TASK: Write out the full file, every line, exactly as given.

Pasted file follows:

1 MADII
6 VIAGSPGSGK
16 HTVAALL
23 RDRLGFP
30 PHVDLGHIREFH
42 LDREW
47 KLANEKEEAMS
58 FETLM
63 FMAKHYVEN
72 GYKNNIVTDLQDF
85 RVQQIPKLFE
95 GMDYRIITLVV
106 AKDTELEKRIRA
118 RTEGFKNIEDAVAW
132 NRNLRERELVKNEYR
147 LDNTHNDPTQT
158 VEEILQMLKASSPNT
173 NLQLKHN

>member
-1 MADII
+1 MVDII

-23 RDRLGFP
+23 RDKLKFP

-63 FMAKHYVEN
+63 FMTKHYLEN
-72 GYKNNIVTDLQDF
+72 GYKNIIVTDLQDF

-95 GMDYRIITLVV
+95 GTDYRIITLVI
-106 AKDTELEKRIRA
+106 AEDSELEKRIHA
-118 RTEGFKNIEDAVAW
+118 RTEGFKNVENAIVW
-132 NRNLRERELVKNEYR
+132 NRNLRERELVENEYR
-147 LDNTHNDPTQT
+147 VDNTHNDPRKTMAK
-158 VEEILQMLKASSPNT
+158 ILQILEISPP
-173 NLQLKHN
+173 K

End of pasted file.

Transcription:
1 MADII
6 VIAGSPGSGK
16 HTVAALL
23 RDRLGFP
30 PHVDLGHIREFH
42 LDREW
47 KLANEKEEAMS
58 FETLM
63 FMAKHYVEN
72 GYKNNIVTDLQDF
85 RVQQIPKLFE
95 GMDYRIITLVV
106 AKDTELEKRIRA
118 RTEGFKNIEDAVAW
132 NRNLRERELVKNEYR
147 LDNTHNDPTQT
158 VEEILQMLKASSPNT
173 NLQLKHN

>member
-1 MADII
+1 MVDII

-23 RDRLGFP
+23 RDKLKFP

-63 FMAKHYVEN
+63 FMTKHYLEN
-72 GYKNNIVTDLQDF
+72 GYKNIIVTDLQDF

-95 GMDYRIITLVV
+95 GTDYRIITLVI
-106 AKDTELEKRIRA
+106 AEDSELEKRIHA
-118 RTEGFKNIEDAVAW
+118 RTEGFKNVENAIVW
-132 NRNLRERELVKNEYR
+132 NRNLRERELVENEYR
-147 LDNTHNDPTQT
+147 VDNTHNDPRKTMAK
-158 VEEILQMLKASSPNT
+158 ILQILEISPP
-173 NLQLKHN
+173 K